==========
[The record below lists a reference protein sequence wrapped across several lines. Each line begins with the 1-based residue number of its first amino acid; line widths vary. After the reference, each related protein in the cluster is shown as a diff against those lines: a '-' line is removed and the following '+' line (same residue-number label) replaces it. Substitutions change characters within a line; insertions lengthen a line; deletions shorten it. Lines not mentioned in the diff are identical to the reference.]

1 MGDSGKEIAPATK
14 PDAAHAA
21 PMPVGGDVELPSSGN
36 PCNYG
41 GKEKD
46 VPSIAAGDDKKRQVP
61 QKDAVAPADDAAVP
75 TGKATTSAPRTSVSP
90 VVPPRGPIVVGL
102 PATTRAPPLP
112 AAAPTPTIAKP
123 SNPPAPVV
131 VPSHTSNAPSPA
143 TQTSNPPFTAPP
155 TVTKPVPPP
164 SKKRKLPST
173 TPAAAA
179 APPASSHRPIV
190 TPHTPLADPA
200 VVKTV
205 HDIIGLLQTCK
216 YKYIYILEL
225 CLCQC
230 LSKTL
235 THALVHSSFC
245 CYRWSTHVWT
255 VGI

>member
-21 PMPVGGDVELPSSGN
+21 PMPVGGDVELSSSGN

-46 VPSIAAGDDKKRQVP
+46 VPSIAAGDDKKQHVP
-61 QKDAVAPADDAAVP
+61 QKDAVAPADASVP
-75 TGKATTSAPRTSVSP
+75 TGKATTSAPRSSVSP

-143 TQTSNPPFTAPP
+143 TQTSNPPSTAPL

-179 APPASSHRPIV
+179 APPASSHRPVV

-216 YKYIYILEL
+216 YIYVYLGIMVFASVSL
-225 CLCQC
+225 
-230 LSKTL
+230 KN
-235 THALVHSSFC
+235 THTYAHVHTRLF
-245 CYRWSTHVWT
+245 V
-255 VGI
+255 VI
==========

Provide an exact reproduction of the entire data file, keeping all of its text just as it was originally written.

[The record below lists a reference protein sequence wrapped across several lines. Each line begins with the 1-based residue number of its first amino acid; line widths vary. After the reference, each related protein in the cluster is shown as a diff against those lines: a '-' line is removed and the following '+' line (same residue-number label) replaces it. Substitutions change characters within a line; insertions lengthen a line; deletions shorten it. Lines not mentioned in the diff are identical to the reference.]

1 MGDSGKEIAPATK
14 PDAAHAA
21 PMPVGGDVELPSSGN
36 PCNYG
41 GKEKD
46 VPSIAAGDDKKRQVP
61 QKDAVAPADDAAVP
75 TGKATTSAPRTSVSP
90 VVPPRGPIVVGL
102 PATTRAPPLP
112 AAAPTPTIAKP
123 SNPPAPVV
131 VPSHTSNAPSPA
143 TQTSNPPFTAPP
155 TVTKPVPPP
164 SKKRKLPST
173 TPAAAA
179 APPASSHRPIV
190 TPHTPLADPA
200 VVKTV
205 HDIIGLLQTCK
216 YKYIYILEL
225 CLCQC
230 LSKTL
235 THALVHSSFC
245 CYRWSTHVWT
255 VGI

>member
-21 PMPVGGDVELPSSGN
+21 PMPVGGDVELSSSGN

-46 VPSIAAGDDKKRQVP
+46 VPSIAAGDDKKQHVP
-61 QKDAVAPADDAAVP
+61 QKDAVAPADASVP
-75 TGKATTSAPRTSVSP
+75 TGKATTSAPRSSVSP

-143 TQTSNPPFTAPP
+143 TQTSNPPSTAPL

-179 APPASSHRPIV
+179 APPASSHRPVV

-216 YKYIYILEL
+216 YIYVYLGIMVFASVSL
-225 CLCQC
+225 
-230 LSKTL
+230 KN
-235 THALVHSSFC
+235 THTYAHVHTRLF
-245 CYRWSTHVWT
+245 V
-255 VGI
+255 VI